This walking meditation helps Anh to control his strong feelings. And, as the counting increases, Anger's size decreases and his vivid colors begin to fade.
            The appealing collage illustrations are combined with brush and pencil drawings in a bright palette of mostly greens, yellows and browns, with a winning variety of perspectives. Especially engaging is a double page spread from above as the two begin their unhurried pace together.
            Based on teachings about mindfulness and Buddhism by Thich Nhat Hanh, this unconventional and irresistible visual story simplifies the oftentimes heavy topic of dealing with strong feelings, especially anger. Gentle and wise, this winsome picture book shows the transforming magic of an habitual practice.

Plum Blossom Books, $16.95
Interest Level: Junior Kindergarten – Grade 3


Red 
by Jan De Kinder
            It starts small – just a blush. Yet, the title encompasses the complexities arising from the narrator’s comment to her friend, Tommy, “You’re blushing . . .”
She notes, with regret, how this minor observation escalates into bullying. “This isn’t funny anymore,” she adds several pages later, “I want it to stop . . .”
            First published in Belgium, De Kinder’s quietly powerful story shares the narrator’s inner battle: Her fear of Paul, who advances the initial giggling into pushing, conflicts with her wish to stand up for Tommy, who she thinks is “pretty nice.”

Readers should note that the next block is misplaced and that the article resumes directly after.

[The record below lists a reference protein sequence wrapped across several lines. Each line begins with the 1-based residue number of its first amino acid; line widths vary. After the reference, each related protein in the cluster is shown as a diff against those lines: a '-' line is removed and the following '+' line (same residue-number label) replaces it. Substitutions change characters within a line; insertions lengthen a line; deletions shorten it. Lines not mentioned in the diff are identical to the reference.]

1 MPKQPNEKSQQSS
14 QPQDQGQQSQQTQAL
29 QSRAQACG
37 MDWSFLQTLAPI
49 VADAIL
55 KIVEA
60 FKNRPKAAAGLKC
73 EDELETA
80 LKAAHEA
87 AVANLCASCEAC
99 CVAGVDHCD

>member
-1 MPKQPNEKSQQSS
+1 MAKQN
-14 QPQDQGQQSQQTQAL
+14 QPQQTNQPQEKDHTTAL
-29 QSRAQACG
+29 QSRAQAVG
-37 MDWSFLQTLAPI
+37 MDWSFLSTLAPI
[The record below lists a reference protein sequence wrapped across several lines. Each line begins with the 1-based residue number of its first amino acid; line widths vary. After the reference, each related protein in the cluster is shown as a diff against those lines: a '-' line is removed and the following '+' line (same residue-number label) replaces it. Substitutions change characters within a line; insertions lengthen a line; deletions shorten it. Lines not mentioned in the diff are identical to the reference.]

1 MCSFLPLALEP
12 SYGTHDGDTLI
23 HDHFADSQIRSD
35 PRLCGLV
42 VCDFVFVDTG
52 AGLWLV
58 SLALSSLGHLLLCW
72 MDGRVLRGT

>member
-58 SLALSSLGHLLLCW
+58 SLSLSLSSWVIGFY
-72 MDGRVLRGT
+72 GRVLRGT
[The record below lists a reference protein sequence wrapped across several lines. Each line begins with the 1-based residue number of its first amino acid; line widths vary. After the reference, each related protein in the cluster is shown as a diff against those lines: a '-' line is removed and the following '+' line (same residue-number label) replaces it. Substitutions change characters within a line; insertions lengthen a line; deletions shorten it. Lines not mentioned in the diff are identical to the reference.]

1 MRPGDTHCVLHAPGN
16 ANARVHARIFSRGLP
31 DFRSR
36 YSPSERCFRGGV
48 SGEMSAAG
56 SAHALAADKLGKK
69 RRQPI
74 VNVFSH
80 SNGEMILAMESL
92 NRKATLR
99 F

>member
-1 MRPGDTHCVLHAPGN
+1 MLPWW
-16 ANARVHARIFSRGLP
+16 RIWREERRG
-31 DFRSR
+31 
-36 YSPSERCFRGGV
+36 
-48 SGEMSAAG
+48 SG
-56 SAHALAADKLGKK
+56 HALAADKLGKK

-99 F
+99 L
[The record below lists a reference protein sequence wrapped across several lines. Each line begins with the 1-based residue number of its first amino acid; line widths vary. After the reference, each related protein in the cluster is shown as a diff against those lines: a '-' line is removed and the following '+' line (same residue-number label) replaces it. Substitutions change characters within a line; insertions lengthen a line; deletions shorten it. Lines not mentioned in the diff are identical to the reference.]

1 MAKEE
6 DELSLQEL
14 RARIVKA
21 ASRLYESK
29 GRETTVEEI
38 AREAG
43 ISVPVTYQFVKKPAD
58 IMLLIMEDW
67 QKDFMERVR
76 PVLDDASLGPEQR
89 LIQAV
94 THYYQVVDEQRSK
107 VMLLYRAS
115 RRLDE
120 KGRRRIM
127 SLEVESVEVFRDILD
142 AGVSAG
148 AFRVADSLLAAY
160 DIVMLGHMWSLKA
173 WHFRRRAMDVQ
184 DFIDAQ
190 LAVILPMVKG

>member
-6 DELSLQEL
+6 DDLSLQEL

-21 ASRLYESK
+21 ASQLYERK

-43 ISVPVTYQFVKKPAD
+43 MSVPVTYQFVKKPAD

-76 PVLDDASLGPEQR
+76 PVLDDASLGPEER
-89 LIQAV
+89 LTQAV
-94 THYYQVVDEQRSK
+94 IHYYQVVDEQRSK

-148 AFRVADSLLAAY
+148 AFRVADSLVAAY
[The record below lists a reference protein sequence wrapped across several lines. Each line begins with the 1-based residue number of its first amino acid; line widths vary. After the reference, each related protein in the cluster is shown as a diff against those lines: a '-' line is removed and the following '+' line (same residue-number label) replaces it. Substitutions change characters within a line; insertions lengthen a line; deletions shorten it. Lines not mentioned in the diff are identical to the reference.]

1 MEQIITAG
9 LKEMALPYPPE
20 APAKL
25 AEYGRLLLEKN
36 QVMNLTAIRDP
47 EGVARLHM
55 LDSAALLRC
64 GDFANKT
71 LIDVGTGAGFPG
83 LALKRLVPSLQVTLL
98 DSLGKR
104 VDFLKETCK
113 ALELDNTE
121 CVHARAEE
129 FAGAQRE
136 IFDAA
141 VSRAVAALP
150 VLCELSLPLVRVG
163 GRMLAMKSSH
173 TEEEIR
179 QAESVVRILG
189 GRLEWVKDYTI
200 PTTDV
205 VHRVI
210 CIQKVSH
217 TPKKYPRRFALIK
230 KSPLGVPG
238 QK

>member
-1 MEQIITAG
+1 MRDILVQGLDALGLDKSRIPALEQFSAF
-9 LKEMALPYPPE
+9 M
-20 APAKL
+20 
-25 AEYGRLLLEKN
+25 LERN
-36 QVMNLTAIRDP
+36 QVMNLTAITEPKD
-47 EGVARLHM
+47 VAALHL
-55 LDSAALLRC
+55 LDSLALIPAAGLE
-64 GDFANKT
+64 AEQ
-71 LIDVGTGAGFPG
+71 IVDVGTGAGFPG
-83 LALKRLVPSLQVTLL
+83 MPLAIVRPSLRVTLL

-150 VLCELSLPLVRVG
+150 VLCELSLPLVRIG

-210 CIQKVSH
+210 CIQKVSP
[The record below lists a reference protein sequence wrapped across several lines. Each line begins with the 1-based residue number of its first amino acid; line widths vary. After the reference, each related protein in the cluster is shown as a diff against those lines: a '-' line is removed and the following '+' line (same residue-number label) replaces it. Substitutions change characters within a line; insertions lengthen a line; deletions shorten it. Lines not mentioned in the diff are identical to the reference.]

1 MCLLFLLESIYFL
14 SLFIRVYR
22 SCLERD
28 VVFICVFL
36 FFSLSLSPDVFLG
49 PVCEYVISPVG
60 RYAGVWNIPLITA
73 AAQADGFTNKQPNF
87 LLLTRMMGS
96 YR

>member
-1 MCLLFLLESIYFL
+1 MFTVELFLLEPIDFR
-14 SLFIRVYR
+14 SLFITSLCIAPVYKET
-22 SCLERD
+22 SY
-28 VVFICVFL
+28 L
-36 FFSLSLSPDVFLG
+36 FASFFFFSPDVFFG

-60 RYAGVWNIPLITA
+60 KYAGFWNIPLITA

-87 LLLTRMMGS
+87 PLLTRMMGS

The expressive illustrations created with pencil, charcoal, ink, aquarelle, acrylic, and collage effectively use red color to highlight the rising tension. Also, several double page spreads feature shadowy figures with sharp edges, grasping hands, and pointed teeth to demonstrate the potent threat of the strong words and actions.
            Red print intensifies the force of the text, especially as the teacher questions, “Who saw what happened?” Initially, no one responds, except Paul, who grins. Ashamed faces, awash in red, are contrasted with the narrator -- lit bright for her ultimate bravery in raising her hand wordlessly in response to the teacher’s continued questions. Soon others are talking all at once, “I saw it too.” The support is immediately felt by the narrator, “I can breathe again,” she acknowledges.
            And when Paul storms over with his fists up to confront the narrator, other children stand beside her. While the story doesn’t show the bully learning from this experience, it does show the red-cheeked narrator and Tommy in reversed positions, a sturdy child-authentic conclusion.

Eerdman’s Books for Young Readers, $16.00
Interest Level: Kindergarten – Grade 3
 
-->
 
-->
-->

Monday, September 10, 2018

A Poem Can Sing (Monday Poem)

by Douglas Florian


A poem can sing
A poem can sting
A poem can shout
Or leap about
A poem can yell
Or sink or swell
A poem can talk
Or take a walk
A poem can wail
A poem can sail
A poem can wing
A poem can sing


from Poetry Aloud Here! Sharing Poetry with Children in the Library
by Sylvia M. Vardell, American Library Association, 2006

Monday, September 3, 2018

Sips of the Sea (Monday Poem)

by Avis Harley



the 
pipe
fish
seems
to 
me
to
be
straw
to 
draw
up
sips
of 
the 
sea




from Sea Stars: Saltwater Poems